Observations - 16th December 2020

1 month 6 days ago - 1 month 6 days ago #109804 by flt158
Observations - 16th December 2020 was created by flt158
Hello, everyone.

Last Wednesday night 16th December we had a good clear night over Dublin.
Therefore I set up my William Optics 158 mm F/7 apochromatic refractor on its Berlebach Planet alt-az mount in my back garden to hunt down some goodies. Also I did observe some wonders with my WO 70 mm F/6 apochromatic refractor which I use as a finder scope. Temperatures were 4 degrees Celsius and there was a noticeable breeze occurring.
I observed from 5.15 to 6.30 pm first and then after dinner from 8.30 to 10.30 pm. That's over 3 hours in all. So it was a reasonably long time observing. And I did have 6 layers of clothing on me.

All doubles can be checked out on www.stelledoppie.it

1. Vega and its 2 optical 9.5 magnitude companions were spotted at a mere 40X. And I did notice that Vega itself was sporting its blue-white hue. Sep: 83.7" and 86.6". PA's: 184 and 39 degrees.

2. The uncertain double Zeta Lyrae was very easy to split in my 70 mm apo at 11X. Magnitudes: A = 4.3. B = 5.6. Sep = 43.7". PA = 150 degrees. The colours I am quite content to settle on are golden-white and yellow-white. But it is okay to disagree. The colours are very subtle. I did increase my magnification to 40X and 112X in the main scope to get those hues.

3. The famous double-double Epsilon 1,2 Lyrae was next of course. All 4 white stars were split at 112X with the tiniest black gap between each pair.

4. Up to Cassiopeia now. Schedar (Alpha Cassiopeiae) is easy to split at 40X. This optical double star has the designation H 5 18. Mags: A = 2.4. B = 9. Sep = 70.4". PA = 283 degrees.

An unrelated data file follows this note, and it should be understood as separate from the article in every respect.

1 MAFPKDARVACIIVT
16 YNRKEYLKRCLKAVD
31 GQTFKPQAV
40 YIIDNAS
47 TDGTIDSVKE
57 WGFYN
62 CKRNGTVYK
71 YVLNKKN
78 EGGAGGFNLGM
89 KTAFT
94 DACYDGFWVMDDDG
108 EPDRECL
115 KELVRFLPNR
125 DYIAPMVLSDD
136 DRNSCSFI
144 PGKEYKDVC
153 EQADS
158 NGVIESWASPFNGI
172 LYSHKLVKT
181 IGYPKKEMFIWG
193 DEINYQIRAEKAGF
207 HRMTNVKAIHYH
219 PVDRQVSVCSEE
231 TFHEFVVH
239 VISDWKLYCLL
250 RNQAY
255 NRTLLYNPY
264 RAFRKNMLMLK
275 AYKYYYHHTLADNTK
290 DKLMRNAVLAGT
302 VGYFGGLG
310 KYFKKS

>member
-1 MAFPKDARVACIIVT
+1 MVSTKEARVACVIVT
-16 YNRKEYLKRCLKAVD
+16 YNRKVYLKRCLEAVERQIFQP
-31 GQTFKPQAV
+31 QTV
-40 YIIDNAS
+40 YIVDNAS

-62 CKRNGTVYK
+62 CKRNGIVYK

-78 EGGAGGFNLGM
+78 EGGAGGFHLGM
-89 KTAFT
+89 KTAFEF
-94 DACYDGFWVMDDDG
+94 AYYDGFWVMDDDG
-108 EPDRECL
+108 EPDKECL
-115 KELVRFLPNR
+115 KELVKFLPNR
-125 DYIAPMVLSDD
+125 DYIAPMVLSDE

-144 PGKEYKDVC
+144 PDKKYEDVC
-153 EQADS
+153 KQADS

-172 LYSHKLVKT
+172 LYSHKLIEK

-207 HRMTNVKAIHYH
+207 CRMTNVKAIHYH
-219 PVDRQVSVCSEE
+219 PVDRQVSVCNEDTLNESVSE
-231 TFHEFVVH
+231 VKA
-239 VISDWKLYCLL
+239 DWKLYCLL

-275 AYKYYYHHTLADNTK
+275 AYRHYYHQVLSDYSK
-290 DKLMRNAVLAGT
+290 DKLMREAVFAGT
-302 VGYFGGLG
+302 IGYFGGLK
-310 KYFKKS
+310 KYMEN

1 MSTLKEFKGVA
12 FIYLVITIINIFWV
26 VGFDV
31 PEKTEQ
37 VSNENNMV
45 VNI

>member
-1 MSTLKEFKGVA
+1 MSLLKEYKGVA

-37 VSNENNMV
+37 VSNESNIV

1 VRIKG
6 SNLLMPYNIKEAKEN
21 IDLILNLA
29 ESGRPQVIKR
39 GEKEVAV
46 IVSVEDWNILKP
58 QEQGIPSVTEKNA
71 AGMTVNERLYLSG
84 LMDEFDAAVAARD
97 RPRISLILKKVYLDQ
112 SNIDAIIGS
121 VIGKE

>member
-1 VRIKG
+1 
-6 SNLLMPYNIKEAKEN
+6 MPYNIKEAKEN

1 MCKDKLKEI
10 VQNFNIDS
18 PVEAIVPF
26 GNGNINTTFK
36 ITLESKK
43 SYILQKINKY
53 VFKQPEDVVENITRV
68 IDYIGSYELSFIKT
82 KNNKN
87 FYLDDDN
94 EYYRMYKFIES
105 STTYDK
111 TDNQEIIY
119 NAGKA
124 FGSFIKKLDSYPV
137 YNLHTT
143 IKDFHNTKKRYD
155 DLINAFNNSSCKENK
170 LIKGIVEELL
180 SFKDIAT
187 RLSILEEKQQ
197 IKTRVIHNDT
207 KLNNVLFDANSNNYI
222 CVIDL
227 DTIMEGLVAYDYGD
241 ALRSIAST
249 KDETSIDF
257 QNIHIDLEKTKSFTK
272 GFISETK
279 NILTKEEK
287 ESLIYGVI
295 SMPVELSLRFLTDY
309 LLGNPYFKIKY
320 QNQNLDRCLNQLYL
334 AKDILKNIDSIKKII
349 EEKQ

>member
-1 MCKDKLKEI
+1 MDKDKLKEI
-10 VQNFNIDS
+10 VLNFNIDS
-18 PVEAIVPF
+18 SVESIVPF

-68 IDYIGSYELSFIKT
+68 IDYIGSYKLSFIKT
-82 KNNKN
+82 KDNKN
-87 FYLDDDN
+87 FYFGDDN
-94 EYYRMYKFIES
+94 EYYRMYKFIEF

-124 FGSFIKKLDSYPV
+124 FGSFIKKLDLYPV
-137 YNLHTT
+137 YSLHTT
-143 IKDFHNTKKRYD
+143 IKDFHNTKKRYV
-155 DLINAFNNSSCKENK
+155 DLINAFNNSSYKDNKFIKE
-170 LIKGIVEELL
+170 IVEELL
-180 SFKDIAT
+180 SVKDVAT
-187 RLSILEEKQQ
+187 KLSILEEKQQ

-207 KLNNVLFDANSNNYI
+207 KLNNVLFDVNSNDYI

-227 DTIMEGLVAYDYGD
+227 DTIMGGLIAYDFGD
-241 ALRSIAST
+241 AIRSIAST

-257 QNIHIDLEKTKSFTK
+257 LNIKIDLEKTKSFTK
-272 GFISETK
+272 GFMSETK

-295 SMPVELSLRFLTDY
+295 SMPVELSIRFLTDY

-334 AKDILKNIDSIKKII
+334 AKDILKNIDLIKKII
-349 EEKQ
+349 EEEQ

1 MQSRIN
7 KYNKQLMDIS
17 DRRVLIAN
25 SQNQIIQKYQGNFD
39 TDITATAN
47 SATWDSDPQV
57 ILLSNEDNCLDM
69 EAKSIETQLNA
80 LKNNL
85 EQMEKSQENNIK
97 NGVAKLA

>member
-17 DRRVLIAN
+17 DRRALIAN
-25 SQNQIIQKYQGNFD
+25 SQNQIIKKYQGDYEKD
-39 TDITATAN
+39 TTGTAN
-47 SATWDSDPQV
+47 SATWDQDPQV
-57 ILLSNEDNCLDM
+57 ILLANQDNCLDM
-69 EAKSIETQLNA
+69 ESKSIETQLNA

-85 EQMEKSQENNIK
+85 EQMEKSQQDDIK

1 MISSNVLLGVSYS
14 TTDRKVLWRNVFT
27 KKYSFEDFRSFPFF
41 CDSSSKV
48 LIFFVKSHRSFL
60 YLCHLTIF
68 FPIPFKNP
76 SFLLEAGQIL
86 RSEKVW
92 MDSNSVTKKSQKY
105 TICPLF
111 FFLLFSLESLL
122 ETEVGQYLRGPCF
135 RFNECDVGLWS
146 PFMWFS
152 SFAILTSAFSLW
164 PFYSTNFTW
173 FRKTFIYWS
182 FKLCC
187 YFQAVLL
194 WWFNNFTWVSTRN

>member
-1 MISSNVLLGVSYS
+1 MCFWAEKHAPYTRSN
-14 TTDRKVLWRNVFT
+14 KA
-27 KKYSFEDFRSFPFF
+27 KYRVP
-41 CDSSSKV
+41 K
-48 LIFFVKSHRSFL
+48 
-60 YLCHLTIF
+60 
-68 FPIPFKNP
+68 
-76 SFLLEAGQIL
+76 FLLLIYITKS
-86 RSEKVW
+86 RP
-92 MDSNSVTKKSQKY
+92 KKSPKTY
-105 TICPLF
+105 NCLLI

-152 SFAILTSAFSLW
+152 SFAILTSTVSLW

5. Nearby we have Achird (Eta Cassiopeiae) of course. It still is my favourite 4th magnitude double I have observed - although there is a 3rd star. Sep: A = 3.5. B = 7.4. C = 10.2. A and B are a true double. But C is optical. Sep's = 13.4" and 75.6". PA's = 326 and 126 degrees. A is G class yellow. B is M0 or K7 almond brown. C is white. All 3 stars easily split at 40X.

6. There appears to be more K7 class stars in Cassiopeia. TYC 3657 113 is one of them. It did look distinctively almond brown at 112X. Its magnitude is 8.8.

7. Another is TYC 3661 1475. It is brighter at magnitude 8.2. I pushed up my magnifications up to 167X to admire its almond brown shading.

8. Very near Mars was the true binary Zeta Piscium which was delightful to see split at 11X in the 70 mm apo. Magnitudes: A = 5.2. B = 6.3. Sep = 23.2". PA = 63 degrees. At 40X and 112X I could see that A is A7 white and B is F7 yellow-white.

9. Then came Mars itself. Its magnitude was -0.6. Its distance was 114.7 million kilometres from us. Its angular diameter was 12.2". Seeing was not ideal at 167X. But I could make out Syrtis Major and the North Polar Hood once again.

10. After dinner I went back to Cassiopeia and found STF 7 which is an uncertain double. A = 8. B = 8.5. Sep = 1.3". PA = 210 degrees. At 112X I could see it was double. But great joy was to be had at 140X and 167X! I had a smidgen of black space between the 2 stars. To yours truly there was a blue-white hue to the secondary, but A seemed white to me.

11. And so I come to a very beautiful optical triple star: STF 3053. My special thanks to Darren for highlighting it to us here on www.irishastronomy.org . Magnitudes: A = 6. B = 7.2. C = 11. Sep's = 15" and 98.8". PA's = 70 and 291 degrees. The spectral classes of A & B are G9 or K0 and A1. At 11X in my small apo I was somewhat surprised to see A & B split quite well. But to check out the colours I used 112X, 140X and 167X. The primary appeared mostly yellow with some orange mixed in. The secondary was a distinctive and quite strong blue. Could it be it's the most blue star I have ever seen? Maybe it appears that way because STF 3053 is completely new to me personally. The 3rd star was white. I would very strongly recommend this marvellous system to anybody - especially if they are not into double stars.

12. I stayed in this area of Cassiopeia to successfully find and split HJL 1. It sure is nice to have come across Jean Louis Halbwachs first catalogued double star and it is a true binary. Magnitudes: A = 10.1. B = 11.1. Sep = 31". PA = 351 degrees. Easy split at 40X and 112X like 2 very faint eyes spaced apart.